Shares in Australian food companies have taken a hit today (12 April) as the market reacted to new regulations in China on food imports.
Murray Goulburn, the dairy co-operative, dairy-to-cereal supplier Freedom Foods Group and A2 Milk Co., the New Zealand-based business with listings on both sides of the Tasman, were among the companies that saw their shares fall amid concerns over the impact the new rules could have on their access to the Chinese market.
The regulations, which came in on Friday, have seen China change the tax it charges on imported products sold through cross-border, business-to-consumer internet platforms. Import tariffs are now imposed on shipments worth over CNY2,000, with 70% of import VAT and consumption tax levied for orders below that amount. Previously, goods bought on the cross-border B2C websites had been subject to a lower “parcel” tax rate, Reuters said. The new policy is being introduced as China imposes new increased tariff rates more broadly.
Beijing is said to have issued a “positive list” of products that are allowed to enter the country via its free-trade zones, with some foods excluded.
Murray Goulburn, which saw the price of shares in its unit trust close down more than 8% today, confirmed milk powder and UHT milk sold under its Devondale brand had been “temporarily removed from some sites for immediate sale”.
However, Murray Goulburn sought to calm fears over the impact the regulations could have on its business in China. “MG has been aware of this Chinese regulatory development for some time, and is well progressed in preparing for any changes which includes using the more traditional off-line distribution arrangements as well as domestic on-line arrangements,” it said. “MG’s traditional import channels are already well developed, and currently distribute a significant volume of product. MG assures Chinese consumers that Devondale’s wide range of products remain available through traditional channels. Based on the information currently available to us we do not believe there will be any material impact to our business, and we will keep the market informed in the event that this changes.”
Murray Goulburn added: “We also understand that further clarification is expected from [the] Chinese authorities around the application and content of the positive list in the coming weeks.”
Freedom Foods Group saw its shares close down 4.2%. The company said China’s tax changes meant the “tax differential between cross-border and traditional e-commerce and retail channels in China have become more equalised”. It added: “Under the changes, a list of products allowed to enter the free trade zone excluded UHT milk products and adult milk powder.”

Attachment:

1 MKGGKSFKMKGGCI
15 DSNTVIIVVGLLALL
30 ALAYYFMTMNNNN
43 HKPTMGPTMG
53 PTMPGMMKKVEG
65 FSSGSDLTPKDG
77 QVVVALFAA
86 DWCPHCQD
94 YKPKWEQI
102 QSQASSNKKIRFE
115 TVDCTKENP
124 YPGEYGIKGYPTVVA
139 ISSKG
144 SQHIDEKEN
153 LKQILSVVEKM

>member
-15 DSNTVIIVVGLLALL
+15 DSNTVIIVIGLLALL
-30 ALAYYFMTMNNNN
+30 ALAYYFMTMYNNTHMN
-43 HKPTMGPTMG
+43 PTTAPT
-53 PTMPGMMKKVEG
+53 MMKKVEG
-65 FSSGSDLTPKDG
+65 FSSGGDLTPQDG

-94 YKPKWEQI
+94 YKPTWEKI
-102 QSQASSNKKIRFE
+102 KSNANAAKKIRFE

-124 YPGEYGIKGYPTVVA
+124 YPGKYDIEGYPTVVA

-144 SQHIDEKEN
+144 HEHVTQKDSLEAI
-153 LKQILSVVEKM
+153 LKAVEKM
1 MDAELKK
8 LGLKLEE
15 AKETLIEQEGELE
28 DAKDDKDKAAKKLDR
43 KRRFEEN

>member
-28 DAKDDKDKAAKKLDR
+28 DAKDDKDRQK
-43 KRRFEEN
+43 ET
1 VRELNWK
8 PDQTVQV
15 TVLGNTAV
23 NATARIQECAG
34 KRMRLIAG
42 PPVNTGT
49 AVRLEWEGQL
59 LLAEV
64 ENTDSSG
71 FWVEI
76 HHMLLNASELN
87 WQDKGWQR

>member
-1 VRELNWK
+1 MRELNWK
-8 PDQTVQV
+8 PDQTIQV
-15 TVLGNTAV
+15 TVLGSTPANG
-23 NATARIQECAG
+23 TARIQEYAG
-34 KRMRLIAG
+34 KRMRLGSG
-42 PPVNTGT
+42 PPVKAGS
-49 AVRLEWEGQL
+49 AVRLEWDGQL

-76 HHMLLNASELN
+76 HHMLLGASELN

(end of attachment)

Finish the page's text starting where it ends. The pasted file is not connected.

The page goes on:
The group said it has “no current exposure” to sales of adult milk powder. However, the company does market UHT milk in China. It expects the distribution of its branded So Natural UHT products through cross-border e-commerce channels to switch to “general trade e-commerce channels with the major online retailers JD and Tmall”. The company insisted that channel is “the primary growth channel for e-commerce in China”.
Freedom Foods Group also said the revenue it makes from UHT milk into China is “mainly” through traditional retail distribution via contracts to manufacture for Chinese dairy companies and through other branded distributors, including the company’s own branded Australia’s Own Kids Milk.
A2 Milk shares trading on the Australian Stock Exchange fell 6.5%. Shares in infant formula business Bellamy’s Australia closed down more than 10%. Bega Cheese, the Australian dairy group, saw its shares slide 3.3%.
The CEO of Australian vitamin maker Blackmores, which saw its shares drop 19% today, told Bloomberg the market had over-reacted to the news.
“People assume the worst,” CEO Christine Holgate told the news agency. “There is nothing on those lists today that I can see that gives us any concern.”
just-food has contacted Nestle, Danone and Mead Johnson – three other companies with notable businesses in China – for further comment.